I am Terry Leigh Bell, the lead songwriter and singer of King Clam. I’m in white shirt. The photo was late 1968, however, in January of 1969, as lead singer and songwriter, I parted ways with the three fellows in the photo and formed a solid garage/rock band which included:

Terry Leigh Bell – rhythm/lead guitar and lead and harmony vocals
Mike Wright – vocals and percussion
Andy Kowalski – bass
Danny ? – drums
Mark ? – keyboards

The band got together as all Ohio State University students. All of us were “hippie” types by this time indulging in whatever. We played around a lot in 1969, particularly at and around Ohio State University.

The band played around Columbus and went in to Musicol Studios in Columbus in June of 1969 and laid down four original tracks. I remember when we laid down the four tracks at Musicol, the owner really liked the songs and said they were some of the best he ever recorded to that point, particularly in that style. Our four songs were never released except for some acetates. We never shopped them around to record companies and in hindsight, maybe we should have.

The band was together as a performing and recording band from January 1969 till December 1969 when we all graduated from OSU and went our separate ways.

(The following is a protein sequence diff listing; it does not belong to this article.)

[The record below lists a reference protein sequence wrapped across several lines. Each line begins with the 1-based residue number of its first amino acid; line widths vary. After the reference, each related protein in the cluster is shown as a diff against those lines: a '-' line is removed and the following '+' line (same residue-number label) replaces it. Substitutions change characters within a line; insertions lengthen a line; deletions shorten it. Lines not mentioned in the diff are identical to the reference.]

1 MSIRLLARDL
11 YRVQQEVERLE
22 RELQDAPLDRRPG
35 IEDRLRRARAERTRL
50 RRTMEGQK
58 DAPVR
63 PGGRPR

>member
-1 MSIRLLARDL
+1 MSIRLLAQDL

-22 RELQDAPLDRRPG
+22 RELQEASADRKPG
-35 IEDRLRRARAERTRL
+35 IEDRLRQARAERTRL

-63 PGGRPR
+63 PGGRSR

In the 70s, I had a 4 piece folk group like Crosby Stills and Nash and we played around Cleveland quite a lot as Morningstone. In the 80s, I released two singles on my own label, Down The Road Records (published by Down The Road Music-BMI) sort of in an acoustic rock sound, “Heartburn” & “The Way That I Do”. I hired a music promoter out of Nashville to plug the songs to radio stations but they never hit critical mass. They got a lot of airplay down south and particularly Florida. We played out of Nashville for a while then back to Cleveland.

Currently, my partner and I are playing and recording under the name: The Sages, and our free music download site is

There are sadly no photos of the band. I have tried to contact some of the members but they seem to have disappeared or gone out of state.

Terry Bell
Terry Bell

These songs are so good, they deserved a proper release on vinyl – and as of May 2014, three of them have been! Now Sound Records has pressed 300 copies on blue vinyl in a color sleeve with expanded notes on the back cover. Order them through

King Clam Marine Band Now Sound EP

Thanks to Frank and JP for their help.